BANG

Hard Rock / Non-Metal / Heavy Psych / Heavy Metal • United States
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Formed by Tony D'Iorio, two weeks after Woodstock, this band were thought to be from Florida, but this is not the case. They did in fact come from Pennsylvania or Philadelphia - depending on which articles you believe - but played in Florida quite a lot.

Some of this confusion is no doubt because there was a Florida act called the Bangles (also known as the Bangs) that by 1971 was calling itself Sun Country.

Bang released three full-length albums for Capitol in the early 70s and gained a fair bit of popularity, but eventually sank without trace, splitting in 1974.

One of the heaviest of America’s 'proto-metal' bands from the period, they got their first significant break, by gatecrashing a Small Faces show in Orlando in 1971.

The band attempted a comeback in 1999, recording an album entitled "Return To Zero", following this up in 2004 with "Maze".
Thanks to Certif1ed for the addition and cannon, UMUR for the updates

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BANG Discography

BANG albums / top albums

BANG Bang album cover 3.73 | 7 ratings
Bang
Heavy Metal 1971
BANG Mother / Bow To The King album cover 3.69 | 4 ratings
Mother / Bow To The King
Heavy Psych 1972
BANG Music album cover 2.00 | 1 ratings
Music
Non-Metal 1973
BANG Return To Zero album cover 0.00 | 0 ratings
Return To Zero
Hard Rock 1999
BANG Maze album cover 0.00 | 0 ratings
Maze
Hard Rock 2004
BANG Death of a Country album cover 0.00 | 0 ratings
Death of a Country
Heavy Psych 2004

BANG EPs & splits

BANG live albums

BANG demos, promos, fans club and other releases (no bootlegs)

BANG re-issues & compilations

BANG Bang / Mother - Bow To The King album cover 0.00 | 0 ratings
Bang / Mother - Bow To The King
Hard Rock 1999
BANG Bang / Music album cover 0.00 | 0 ratings
Bang / Music
Heavy Metal 2007
BANG Mother - Bow To The King / Death Of A Country / Lost Single Tracks album cover 0.00 | 0 ratings
Mother - Bow To The King / Death Of A Country / Lost Single Tracks
Heavy Psych 2007
BANG Bullets album cover 0.00 | 0 ratings
Bullets
Heavy Psych 2010

BANG singles (5)

.. Album Cover
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Questions / Future Shock
Heavy Metal 1970
.. Album Cover
0.00 | 0 ratings
Idealist Realist / No Sugar Tonight
Hard Rock 1973
.. Album Cover
0.00 | 0 ratings
Keep On / Redman
Hard Rock 1973
.. Album Cover
0.00 | 0 ratings
Feels Nice / Slow Down
Hard Rock 1974
.. Album Cover
0.00 | 0 ratings
Love Sonnet / Must Be Love
Non-Metal 1974

BANG movies (DVD, Blu-Ray or VHS)

BANG Reviews

BANG Mother / Bow To The King

Album · 1972 · Heavy Psych
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voila_la_scorie
Bang! or BANG were an American heavy rock band in the early seventies. Their first album, "Death of a Country" was not released on account of it being a concept album. So the band went ahead and recorded another album and it was released as a self-titled debut in 1971. I got this album as a double album along with their final seventies release, "Music", which was pretty disappointing as the heavy, almost Sabbath-esque riff rock from the debut had been abandoned. "Mother / Bow to the King" sits snuggley in between and I always wondered which way it leaned.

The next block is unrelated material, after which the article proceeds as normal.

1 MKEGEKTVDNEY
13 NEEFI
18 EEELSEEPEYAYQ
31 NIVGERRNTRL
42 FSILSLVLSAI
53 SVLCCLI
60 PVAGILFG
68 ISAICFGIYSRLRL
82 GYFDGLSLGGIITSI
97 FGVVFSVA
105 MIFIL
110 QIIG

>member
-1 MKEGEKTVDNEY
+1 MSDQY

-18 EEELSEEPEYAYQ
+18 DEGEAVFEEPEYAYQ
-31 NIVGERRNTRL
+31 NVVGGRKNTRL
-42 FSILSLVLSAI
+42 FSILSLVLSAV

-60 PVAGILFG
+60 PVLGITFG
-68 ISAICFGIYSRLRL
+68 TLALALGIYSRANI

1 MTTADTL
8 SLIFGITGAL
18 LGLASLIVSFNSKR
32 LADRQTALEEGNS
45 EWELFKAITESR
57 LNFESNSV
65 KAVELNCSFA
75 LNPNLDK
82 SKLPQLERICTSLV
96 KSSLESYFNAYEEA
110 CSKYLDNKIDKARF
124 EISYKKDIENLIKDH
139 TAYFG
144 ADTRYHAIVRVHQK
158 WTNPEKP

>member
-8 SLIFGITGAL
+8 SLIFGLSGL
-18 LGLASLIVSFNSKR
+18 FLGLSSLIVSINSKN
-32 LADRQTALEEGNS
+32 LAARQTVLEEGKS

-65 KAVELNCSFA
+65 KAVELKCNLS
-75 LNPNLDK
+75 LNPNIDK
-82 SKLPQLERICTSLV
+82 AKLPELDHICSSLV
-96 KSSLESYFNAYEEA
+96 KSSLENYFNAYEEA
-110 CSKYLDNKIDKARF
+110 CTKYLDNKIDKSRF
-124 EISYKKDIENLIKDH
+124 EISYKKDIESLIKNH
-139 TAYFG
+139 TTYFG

Fortunately for us early seventies heavy rock fans, it's heavy enough to drop like an anvil on "Music" and totally crush that acoustic pussy rock sucker. Oh, sure, this album is not heavy through and throughout. The song "Mother" starts off the album with acoustic guitar and sounds a bit down home at first. It's all foot-stomping and hand clapping. That is until about 1:30 when it turns into a foot-stomper, hand-clapper with a rock out electric guitar. "Humble" leads in with some gentle, clean electric guitar but this song also soon goes heavy rock around 0:55. At times the lead vocals resemble Ozzy's voice when coupled with those heavy guitar riffs. But then this dude, I'm not sure if it's Frank Ferrara or Frankie Glicken, is able to belt out the lyrics with more power than Ozzy typical gave.

Side one simply gets better with "Keep On", a grooving heavy rock number, and "Idealist Realist", which also hints a bit at Black Sabbath when the riff gets darker.

Side Two begins with a cover of "No Sugar Tonight" by The Guess Who. It sounds quite pretty until we get to the hard rock, power chord chorus. The Guess Who version is a dual track combined with "The New Mother Nature". Bang just stick with "No Sugar Tonight" but they do a pretty cool job of it. "Feel the Hurt" is a bit more like heavy country rock like some Nazareth songs and "Tomorrow" takes us into melodic hard rock with a catchy chorus. The final song, "Bow to the King" is a clean electric track, slow like a ballad but about a boxing champion. It's okay.

Well, there are enough cool, hard rock/heavy rock tracks on here to make this worth picking up for my collection. The only complaint I'd have is that - like many old albums - it sounds like the CD was cut from a nice piece of vinyl instead of a master tape. I don't know if there are other versions out there with a better sound. It's not bad but with ear buds you can really hear the tiny scratches and pops which I think don't belong on CD.

BANG Bang

Album · 1971 · Heavy Metal
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voila_la_scorie